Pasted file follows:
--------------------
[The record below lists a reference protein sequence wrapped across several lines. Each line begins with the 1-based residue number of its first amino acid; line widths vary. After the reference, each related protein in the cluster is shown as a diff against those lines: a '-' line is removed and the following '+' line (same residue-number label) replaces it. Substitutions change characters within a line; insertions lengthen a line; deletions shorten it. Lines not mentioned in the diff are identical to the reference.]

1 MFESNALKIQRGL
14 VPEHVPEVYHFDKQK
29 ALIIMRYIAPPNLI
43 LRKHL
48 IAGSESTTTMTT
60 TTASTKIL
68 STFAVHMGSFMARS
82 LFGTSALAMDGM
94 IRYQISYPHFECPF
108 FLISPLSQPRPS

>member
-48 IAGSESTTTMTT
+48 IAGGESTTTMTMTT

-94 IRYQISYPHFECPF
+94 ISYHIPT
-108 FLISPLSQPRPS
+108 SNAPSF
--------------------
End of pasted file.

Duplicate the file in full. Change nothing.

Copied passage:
[The record below lists a reference protein sequence wrapped across several lines. Each line begins with the 1-based residue number of its first amino acid; line widths vary. After the reference, each related protein in the cluster is shown as a diff against those lines: a '-' line is removed and the following '+' line (same residue-number label) replaces it. Substitutions change characters within a line; insertions lengthen a line; deletions shorten it. Lines not mentioned in the diff are identical to the reference.]

1 MFESNALKIQRGL
14 VPEHVPEVYHFDKQK
29 ALIIMRYIAPPNLI
43 LRKHL
48 IAGSESTTTMTT
60 TTASTKIL
68 STFAVHMGSFMARS
82 LFGTSALAMDGM
94 IRYQISYPHFECPF
108 FLISPLSQPRPS

>member
-48 IAGSESTTTMTT
+48 IAGGESTTTMTMTT

-94 IRYQISYPHFECPF
+94 ISYHIPT
-108 FLISPLSQPRPS
+108 SNAPSF